4. Dentist + optician appointments
We all live in happy denial of 'my teeth don't hurt so I'm fine' but bro; don't lose your teeth. You don't want to be that person who gets mocked on Jeremy Kyle for their hideous gnashers. Same when it comes to eyes; and hey, you may even come out with better eyesight with improvement!* *not likely. But stop pretending that you can survive years without a prod of the molars and a read of some teeny tiny letters; it's body maintenance and we need to chew and see, you know? They aren't free sadly, but with both under £20 each (or free with a coupon; thanks, Vision Express!), it's better to get checked then bury your head in the sand and then end up forking out hundreds to fix a problem that got worse over time.
5. Putting that money away
I'd much rather have a £5 bottle of Tesco's Dino Pinot Grigio with that spare money at the end of the month. But life has taught me, if not because of the beauty of the Fuck It Fund, that having spare money in case of an emergency is much more worthy than a happy sip of wine (I think...) And that pension thing? It's a way off, sure but I also don't want to be living in a worse condition than I am now when my body doesn't work as well and I need more help in life. So yes, it may only be a fiver or a tenner at a stretch, but in a year that can be up to £120 which might not seem like much but it means you have that buffer for a 'just in case'.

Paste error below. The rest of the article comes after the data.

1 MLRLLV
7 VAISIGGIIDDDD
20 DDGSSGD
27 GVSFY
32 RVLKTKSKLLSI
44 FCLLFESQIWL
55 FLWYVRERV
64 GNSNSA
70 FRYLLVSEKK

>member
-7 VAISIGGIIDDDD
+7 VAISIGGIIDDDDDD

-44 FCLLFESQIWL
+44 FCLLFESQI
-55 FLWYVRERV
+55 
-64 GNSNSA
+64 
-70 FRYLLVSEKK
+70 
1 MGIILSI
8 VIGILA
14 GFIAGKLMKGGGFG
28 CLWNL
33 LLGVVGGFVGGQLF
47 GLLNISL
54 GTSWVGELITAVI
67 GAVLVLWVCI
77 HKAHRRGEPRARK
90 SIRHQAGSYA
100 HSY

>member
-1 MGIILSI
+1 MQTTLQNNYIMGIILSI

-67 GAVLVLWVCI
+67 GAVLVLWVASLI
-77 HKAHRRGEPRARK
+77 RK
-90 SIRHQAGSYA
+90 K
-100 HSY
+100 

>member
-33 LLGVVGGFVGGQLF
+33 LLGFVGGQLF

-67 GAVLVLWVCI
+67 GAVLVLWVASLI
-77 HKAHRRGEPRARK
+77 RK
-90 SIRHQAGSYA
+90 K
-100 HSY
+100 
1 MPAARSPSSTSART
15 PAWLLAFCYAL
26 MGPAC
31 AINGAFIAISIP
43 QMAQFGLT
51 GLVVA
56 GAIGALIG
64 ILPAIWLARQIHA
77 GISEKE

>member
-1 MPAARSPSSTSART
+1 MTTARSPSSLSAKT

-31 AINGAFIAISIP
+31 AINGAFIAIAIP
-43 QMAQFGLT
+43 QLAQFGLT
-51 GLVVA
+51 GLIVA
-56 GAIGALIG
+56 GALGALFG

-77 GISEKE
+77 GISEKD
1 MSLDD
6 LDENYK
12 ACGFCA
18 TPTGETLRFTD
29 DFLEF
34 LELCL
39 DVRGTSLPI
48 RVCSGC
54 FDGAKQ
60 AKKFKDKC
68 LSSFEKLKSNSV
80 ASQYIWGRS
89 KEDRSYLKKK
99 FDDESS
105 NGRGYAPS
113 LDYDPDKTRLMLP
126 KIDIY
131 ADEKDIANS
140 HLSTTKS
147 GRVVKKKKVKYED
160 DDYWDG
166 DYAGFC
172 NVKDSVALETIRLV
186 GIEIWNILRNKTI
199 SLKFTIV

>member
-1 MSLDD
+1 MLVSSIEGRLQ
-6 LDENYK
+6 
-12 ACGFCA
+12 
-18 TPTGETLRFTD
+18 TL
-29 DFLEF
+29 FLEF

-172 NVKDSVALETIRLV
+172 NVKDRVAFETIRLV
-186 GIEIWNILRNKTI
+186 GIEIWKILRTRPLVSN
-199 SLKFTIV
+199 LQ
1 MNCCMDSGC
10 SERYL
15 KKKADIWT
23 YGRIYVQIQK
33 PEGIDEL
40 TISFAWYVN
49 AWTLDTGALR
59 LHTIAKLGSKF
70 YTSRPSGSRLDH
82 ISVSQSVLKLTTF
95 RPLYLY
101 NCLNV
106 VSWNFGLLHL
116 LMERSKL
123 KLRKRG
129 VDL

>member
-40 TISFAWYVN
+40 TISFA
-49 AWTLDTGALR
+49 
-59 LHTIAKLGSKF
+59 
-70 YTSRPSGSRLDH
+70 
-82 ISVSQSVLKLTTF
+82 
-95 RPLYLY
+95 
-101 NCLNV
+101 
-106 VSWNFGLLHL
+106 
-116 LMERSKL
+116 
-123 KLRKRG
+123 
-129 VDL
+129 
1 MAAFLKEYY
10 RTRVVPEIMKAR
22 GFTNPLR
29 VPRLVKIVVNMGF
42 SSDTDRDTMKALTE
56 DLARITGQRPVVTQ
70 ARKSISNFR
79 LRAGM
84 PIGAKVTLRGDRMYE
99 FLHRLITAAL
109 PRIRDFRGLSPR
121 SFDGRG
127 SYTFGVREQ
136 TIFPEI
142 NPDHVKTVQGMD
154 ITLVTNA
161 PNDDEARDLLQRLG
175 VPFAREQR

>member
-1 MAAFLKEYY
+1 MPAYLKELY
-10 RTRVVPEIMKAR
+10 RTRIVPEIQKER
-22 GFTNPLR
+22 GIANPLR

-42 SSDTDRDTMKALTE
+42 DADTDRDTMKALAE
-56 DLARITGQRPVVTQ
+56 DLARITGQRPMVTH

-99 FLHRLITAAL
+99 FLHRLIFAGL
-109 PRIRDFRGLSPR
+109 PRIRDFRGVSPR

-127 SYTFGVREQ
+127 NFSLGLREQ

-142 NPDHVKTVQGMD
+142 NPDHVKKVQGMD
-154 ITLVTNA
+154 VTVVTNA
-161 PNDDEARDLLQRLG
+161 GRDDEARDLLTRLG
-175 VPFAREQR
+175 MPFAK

6. Get a credit card
Did you know that 67% of millennials don’t have credit cards? It can be hard if you have no money or you don't trust yourself to be careful with it (believe me I know). However, it's not just important to build your credit rating for when future-you might need a loan or a mortgage (ha ha ha ha sob) but also means you have insurance when booking a holiday or buying a TV. And if you pick the right one, you can get perks such as cashback or points. I've capped mine at only the amount I can afford to put on it every month so even if I max it, I can still pay it off in full every month. I went for the Barclay Freedom card, as their points add up to vouchers and get much more back than if it was cash and when they have double points days, it means I can have up to £40 to spend without doing anything differently.
7. Back EVERYTHING up
Remember that amazing three month trip around Asia? That video from the Craig David concert? Those old text messages from your ex-boyfriend? Whilst you may not want the last of that list, if you don't back them the rest of them up, that will be a fond memory. Invest in an external hard-drive which you can get fairly affordably, or use an online cloud-based system to keep all of your precious memories and documents safe. It's like insurance; you may never need it but when you do, you'll be grateful you did.
I'm not saying I'm a saint and I've done all these (see no. 3) but they're all things we should be doing for our health and sake of mind. If anything it's just called being an adult. Even if I still don't feel like one but hey, who does?